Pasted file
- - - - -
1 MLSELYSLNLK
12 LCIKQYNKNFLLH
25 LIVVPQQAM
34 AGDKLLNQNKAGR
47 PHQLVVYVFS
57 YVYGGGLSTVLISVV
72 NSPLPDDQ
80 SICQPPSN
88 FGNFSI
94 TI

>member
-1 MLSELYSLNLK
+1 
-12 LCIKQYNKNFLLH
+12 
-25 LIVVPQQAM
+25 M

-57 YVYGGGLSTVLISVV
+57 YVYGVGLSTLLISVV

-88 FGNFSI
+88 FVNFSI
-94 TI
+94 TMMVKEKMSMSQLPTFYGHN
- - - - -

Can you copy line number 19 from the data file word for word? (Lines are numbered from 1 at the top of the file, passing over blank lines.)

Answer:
+57 YVYGVGLSTLLISVV